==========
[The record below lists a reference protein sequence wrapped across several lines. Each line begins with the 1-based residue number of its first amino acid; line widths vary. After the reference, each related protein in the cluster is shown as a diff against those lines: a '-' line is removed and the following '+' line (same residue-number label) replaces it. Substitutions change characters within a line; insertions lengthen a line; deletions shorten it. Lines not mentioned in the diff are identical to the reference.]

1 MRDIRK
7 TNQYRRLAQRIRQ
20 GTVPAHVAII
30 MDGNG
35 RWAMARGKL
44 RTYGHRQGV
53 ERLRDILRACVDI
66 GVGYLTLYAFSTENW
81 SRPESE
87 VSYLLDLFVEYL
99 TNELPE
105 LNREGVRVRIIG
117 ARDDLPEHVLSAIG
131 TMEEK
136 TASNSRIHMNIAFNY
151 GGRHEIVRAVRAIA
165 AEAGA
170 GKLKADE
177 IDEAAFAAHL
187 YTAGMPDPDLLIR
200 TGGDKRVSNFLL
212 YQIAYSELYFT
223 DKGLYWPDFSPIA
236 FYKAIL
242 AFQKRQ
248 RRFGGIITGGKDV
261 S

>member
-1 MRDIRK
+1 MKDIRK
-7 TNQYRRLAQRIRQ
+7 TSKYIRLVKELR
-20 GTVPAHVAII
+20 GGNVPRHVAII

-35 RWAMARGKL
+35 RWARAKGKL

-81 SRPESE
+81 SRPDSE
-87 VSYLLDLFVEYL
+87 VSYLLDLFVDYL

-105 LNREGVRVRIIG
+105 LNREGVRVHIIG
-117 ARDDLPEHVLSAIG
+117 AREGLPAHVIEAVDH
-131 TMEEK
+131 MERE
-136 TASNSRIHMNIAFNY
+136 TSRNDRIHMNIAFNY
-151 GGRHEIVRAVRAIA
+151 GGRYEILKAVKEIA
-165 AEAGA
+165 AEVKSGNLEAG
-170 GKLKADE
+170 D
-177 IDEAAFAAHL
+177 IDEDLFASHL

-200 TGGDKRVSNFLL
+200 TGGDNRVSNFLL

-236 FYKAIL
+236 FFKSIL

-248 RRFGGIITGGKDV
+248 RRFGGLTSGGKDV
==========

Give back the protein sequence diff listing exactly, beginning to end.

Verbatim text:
[The record below lists a reference protein sequence wrapped across several lines. Each line begins with the 1-based residue number of its first amino acid; line widths vary. After the reference, each related protein in the cluster is shown as a diff against those lines: a '-' line is removed and the following '+' line (same residue-number label) replaces it. Substitutions change characters within a line; insertions lengthen a line; deletions shorten it. Lines not mentioned in the diff are identical to the reference.]

1 MRDIRK
7 TNQYRRLAQRIRQ
20 GTVPAHVAII
30 MDGNG
35 RWAMARGKL
44 RTYGHRQGV
53 ERLRDILRACVDI
66 GVGYLTLYAFSTENW
81 SRPESE
87 VSYLLDLFVEYL
99 TNELPE
105 LNREGVRVRIIG
117 ARDDLPEHVLSAIG
131 TMEEK
136 TASNSRIHMNIAFNY
151 GGRHEIVRAVRAIA
165 AEAGA
170 GKLKADE
177 IDEAAFAAHL
187 YTAGMPDPDLLIR
200 TGGDKRVSNFLL
212 YQIAYSELYFT
223 DKGLYWPDFSPIA
236 FYKAIL
242 AFQKRQ
248 RRFGGIITGGKDV
261 S

>member
-1 MRDIRK
+1 MKDIRK
-7 TNQYRRLAQRIRQ
+7 TSKYIRLVKELR
-20 GTVPAHVAII
+20 GGNVPRHVAII

-35 RWAMARGKL
+35 RWARAKGKL

-81 SRPESE
+81 SRPDSE
-87 VSYLLDLFVEYL
+87 VSYLLDLFVDYL

-105 LNREGVRVRIIG
+105 LNREGVRVHIIG
-117 ARDDLPEHVLSAIG
+117 AREGLPAHVIEAVDH
-131 TMEEK
+131 MERE
-136 TASNSRIHMNIAFNY
+136 TSRNDRIHMNIAFNY
-151 GGRHEIVRAVRAIA
+151 GGRYEILKAVKEIA
-165 AEAGA
+165 AEVKSGNLEAG
-170 GKLKADE
+170 D
-177 IDEAAFAAHL
+177 IDEDLFASHL

-200 TGGDKRVSNFLL
+200 TGGDNRVSNFLL

-236 FYKAIL
+236 FFKSIL

-248 RRFGGIITGGKDV
+248 RRFGGLTSGGKDV